MANILA, Philippines — Philippine President Rodrigo Duterte has approved the closure of the tourist destination of Boracay for up to six months after saying the waters off its famed white-sand beaches had become a “cesspool” due to overcrowding and development.

Duterte approved the total shutdown of Boracay as a tourist destination starting April 26 in a Cabinet meeting Wednesday night after extensive discussions of its impact, including ways to help about 17,000 workers who may be displaced, tourism undersecretary Frederick Alegre said Thursday.

A similar decision was made in Thailand where Maya Bay, on Phi Phi Leh island in the Andaman Sea, will be closed for four months starting in June.

Many Thai marine parks close for part of the year but the release of the Leonardo DiCaprio movie, “The Beach,” in 2000 made picturesque Maya Bay so popular it stayed open year-round. It averages 200 boats and 4,000 visitors daily.

More than 2 million tourists visited Boracay last year to enjoy its powdery beaches, spectacular sunsets and festive nightlife, generating about $1 billion in revenue. But the influx of tourists, neglected infrastructure and growth of resort establishments and poor settlements have threatened to turn Boracay into a “dead island” in less than a decade, according to a government study.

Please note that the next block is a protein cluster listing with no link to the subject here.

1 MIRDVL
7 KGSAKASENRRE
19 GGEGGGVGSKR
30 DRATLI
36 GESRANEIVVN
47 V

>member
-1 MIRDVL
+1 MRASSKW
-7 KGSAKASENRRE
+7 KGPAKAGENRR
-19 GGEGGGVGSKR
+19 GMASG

The island can only sustain 30,000 people but teems with 70,000 at any time, including 50,000 residents and daily arrivals of about 20,000 tourists, Alegre said.

Hundreds of settlers have also illegally built homes and structures in forests and protected wetlands over the years, officials said.

Philippine Airlines said it would reduce flights en route to airports serving as a gateway to the small island, about 196 miles south of Manila.

Deputy Executive Secretary Menardo Guevarra said emergency calamity funds would be used to help workers at tourist establishments affected by Boracay’s temporary closure.

About 17,000 are employed in Boracay’s tourist establishments, and 10,000 to 12,000 others benefit from the bustling tourism business.

A similar decision was made in Thailand where Maya Bay, on Phi Phi Leh island in the Andaman Sea, will be closed for four months starting in June.

Many Thai marine parks close for part of the year but the release of the Leonardo DiCaprio movie, “The Beach,” in 2000 made picturesque Maya Bay so popular it stayed open year-round. It averages 200 boats and 4,000 visitors daily, but recent surveys found the area’s coral reefs and sea life damaged or gone.

“This appears to simply be a case of over-development, poor government infrastructure planning and corruption, natural resource overuse, thereby straining the environment beyond its useable limits,” says Anthony Roman, a global risk-management expert and president of Roman and Associates in Lynbrook, N.Y.

News Reporter

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